23. There was a historically low turnout in the preliminary election. While in 1997, there were 9,954 voters in the corresponding preliminary election; and in 2001 there were 9,888 voters, there were only 6,800 in 2005.
24. Subsequently, voters complained to the Commonwealth of Massachusetts' Secretary of State. In response, the Commonwealth's Secretary of State, Mr. William Galvin, reportedly “urge[d the] city to send out postcards in an attempt to clean up the voter list.”
25. In early October 2005, the City hired a private company, LHS Associates, Inc. to prepare and distribute a postcard mailing to the voters who were on the “inactive” voter list. On October 7, 2005, the City provided LHS Associates with a list of approximately 14,900 voters now on the “inactive” list. On information and belief, the City, however, made no effort to update or improve its mailing list.
26. On information and belief, LHS Associates told the City that it needed ten days to prepare and mail out the postcards to these “inactive” voters. Therefore, LHS would not even be able to start sending out the postcards until October 17, 2005, just two days before the voter registration deadline for the November 8, 2005 election.
27. On information and belief, LHS provided the postcards for mailing to the Lawrence Post Office on October 17, 2005, but the first half of the 14,900 were not mailed until October 18, 2005, the day before the voter registration deadline for the November 8th election. The second half of the postcards were not mailed until October 19,2005, the actual day of the voter registration deadline.
28. The postcards, as mailed, were in English and Spanish. The postcards stated, among other things that, “Our records indicate that you have not answered the annual street listing (census) as required by [state law]. Therefore, your name will be designated as `inactive' on the voting list.” This language incorrectly suggested that the voter had not yet been put on the inactive list, when in fact the voter had already been put on the list. However, in a confusing fashion, the postcard then went on to state that a voter could be “restored immediately to the active voter list” if he/she completed the attached postcard and returned it to the City. A recipient of the notice thus could readily have been confused as to whether he/she was in fact an active or inactive voter, and was allowed to vote or was capable of voting in the upcoming election. Perhaps more important, the City's postcard failed altogether to inform voters that even if they were unable to timely submit the materials identified in the postcard in order to be returned to the “active” list, they were still able to vote in the November 8, 2005 election. Without this additional information, the postcards mailed out by the Defendants, on information and belief, would have been confusing to voters and caused discouraged certain voters from exercising their right to vote during the November 8th elections.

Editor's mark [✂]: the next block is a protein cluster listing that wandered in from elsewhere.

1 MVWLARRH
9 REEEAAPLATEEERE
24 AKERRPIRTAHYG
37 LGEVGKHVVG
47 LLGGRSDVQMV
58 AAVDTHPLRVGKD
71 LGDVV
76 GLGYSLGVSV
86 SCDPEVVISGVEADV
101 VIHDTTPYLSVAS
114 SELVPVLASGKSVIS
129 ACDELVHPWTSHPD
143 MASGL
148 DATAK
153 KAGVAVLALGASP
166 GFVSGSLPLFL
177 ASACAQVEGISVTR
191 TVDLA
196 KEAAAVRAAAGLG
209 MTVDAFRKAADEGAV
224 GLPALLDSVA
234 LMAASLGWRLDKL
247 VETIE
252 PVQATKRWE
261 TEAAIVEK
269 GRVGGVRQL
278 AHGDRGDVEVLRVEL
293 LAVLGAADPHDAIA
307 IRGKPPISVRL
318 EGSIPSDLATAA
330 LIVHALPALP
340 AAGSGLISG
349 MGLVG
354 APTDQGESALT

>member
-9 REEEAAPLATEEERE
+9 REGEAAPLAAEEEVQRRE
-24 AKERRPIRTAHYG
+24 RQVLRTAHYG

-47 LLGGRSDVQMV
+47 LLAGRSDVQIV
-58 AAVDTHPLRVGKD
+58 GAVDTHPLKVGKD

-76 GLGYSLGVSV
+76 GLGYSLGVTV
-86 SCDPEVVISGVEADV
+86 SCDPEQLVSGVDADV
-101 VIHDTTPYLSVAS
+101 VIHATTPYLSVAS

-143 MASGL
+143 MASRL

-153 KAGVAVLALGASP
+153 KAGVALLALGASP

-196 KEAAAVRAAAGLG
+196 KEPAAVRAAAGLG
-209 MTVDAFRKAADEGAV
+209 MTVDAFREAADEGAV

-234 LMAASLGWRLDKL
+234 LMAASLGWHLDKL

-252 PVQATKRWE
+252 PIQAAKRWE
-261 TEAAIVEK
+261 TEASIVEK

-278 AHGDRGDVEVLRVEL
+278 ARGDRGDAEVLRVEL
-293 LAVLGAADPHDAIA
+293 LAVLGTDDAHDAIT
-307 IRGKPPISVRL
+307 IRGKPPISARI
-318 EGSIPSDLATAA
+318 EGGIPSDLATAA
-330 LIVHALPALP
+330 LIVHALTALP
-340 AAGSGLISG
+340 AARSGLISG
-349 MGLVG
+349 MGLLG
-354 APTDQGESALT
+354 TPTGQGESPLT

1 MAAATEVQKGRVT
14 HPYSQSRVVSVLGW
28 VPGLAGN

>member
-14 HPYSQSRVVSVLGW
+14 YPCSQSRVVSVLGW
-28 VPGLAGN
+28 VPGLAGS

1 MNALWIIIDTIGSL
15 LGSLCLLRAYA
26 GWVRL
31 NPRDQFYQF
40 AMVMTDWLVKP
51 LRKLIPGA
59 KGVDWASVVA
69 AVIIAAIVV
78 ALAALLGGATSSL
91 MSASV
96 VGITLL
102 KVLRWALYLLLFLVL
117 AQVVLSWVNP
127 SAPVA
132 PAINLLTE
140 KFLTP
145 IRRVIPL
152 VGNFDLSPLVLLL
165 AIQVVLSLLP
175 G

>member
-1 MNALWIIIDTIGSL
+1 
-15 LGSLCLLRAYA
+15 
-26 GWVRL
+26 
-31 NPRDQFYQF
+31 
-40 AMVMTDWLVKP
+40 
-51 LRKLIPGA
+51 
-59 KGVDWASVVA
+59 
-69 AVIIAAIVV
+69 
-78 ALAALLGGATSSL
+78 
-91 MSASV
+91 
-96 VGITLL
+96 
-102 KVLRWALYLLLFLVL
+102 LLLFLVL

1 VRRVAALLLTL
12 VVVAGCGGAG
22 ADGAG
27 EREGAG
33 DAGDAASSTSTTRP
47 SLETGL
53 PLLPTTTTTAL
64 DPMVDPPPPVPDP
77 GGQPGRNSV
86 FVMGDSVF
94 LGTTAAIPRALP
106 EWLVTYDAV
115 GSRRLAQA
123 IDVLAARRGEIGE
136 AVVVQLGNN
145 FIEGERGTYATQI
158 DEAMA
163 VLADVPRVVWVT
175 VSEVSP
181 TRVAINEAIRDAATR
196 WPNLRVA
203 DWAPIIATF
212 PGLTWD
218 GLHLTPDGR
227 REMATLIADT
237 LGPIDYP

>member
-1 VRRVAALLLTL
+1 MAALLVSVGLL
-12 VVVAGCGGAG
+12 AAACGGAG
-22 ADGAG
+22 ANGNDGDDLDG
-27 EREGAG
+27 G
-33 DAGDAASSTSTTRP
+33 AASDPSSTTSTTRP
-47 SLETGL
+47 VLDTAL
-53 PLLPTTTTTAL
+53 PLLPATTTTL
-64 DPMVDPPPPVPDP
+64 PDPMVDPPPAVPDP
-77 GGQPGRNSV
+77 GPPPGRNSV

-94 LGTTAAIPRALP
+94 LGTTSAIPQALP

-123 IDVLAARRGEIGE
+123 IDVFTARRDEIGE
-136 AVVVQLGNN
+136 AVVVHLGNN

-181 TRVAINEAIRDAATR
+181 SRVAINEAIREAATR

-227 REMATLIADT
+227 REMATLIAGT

29. Of the 14,900 postcards mailed out by the City, approximately 1,000 voters were able to return the postcards and change their status to “active” voter, and an additional 40 voters went personally to the City Hall to change their status.
30. On information and belief, at least 10,000 of the postcards were returned by the post office as undeliverable, and of these at least seventy percent (70%) were addressed to persons with Hispanic surnames. The City again made no effort to update or improve its mailing list, or to contact those voters whose cards were returned as “undeliverable.”
31. Two weeks before the final election, on October 20, 2005, City Council members Marcos Devers, Angel Rivera, Barbara Gonzalez, and various other City Council candidates sent a letter to Mr. William Francis Galvin, Secretary of the Commonwealth of Massachusetts explaining the problem and requesting assistance.
32. On information and belief, the City acknowledged that there was confusion and a potential problem with its notices to voters. However, the City took no action to provide notice to voters on the “inactive” voter list who received the postcard after the registration deadline other than placing a “Notice to Inactive Voters” in the November 1, 2005 edition of Rumbo, a bi-lingual newspaper in Lawrence.
33. The announcement in the Rumbo newspaper stated that “voters will be asked for identification” (in several possible forms), and that “[a] voter unable to produce suitable identification shall be allowed to vote, but said ballot is subject to challenge” under state law. Again, however, the Notice failed to state that a voter on the “inactive” voter list has a right to vote under state law. Nor did the Notice identify the date of the election, what election the Notice is referring to, nor is it tied in any way to the City's previous notices, or to the postcard sent by the City.
34. This announcement did not reach the collective set of “inactive” voters as Rumbo's circulation is not coextensive with the “inactive” voter's list. The announcement was also inconsistent with the information previously provided by the City in the postcards, and did not tell voters what to do in response to the announcement.
35. Late in the day on November 4, 2005, Plaintiffs filed a Complaint in the United States District Court for the District of Massachusetts, seeking immediate injunctive relief in connection with the impending November 8, 2005 election. As soon as practicable, the following Monday, November 7, 2005, Plaintiffs filed an Emergency Motion for a Temporary Restraining Order Against Violations of Voting Rights.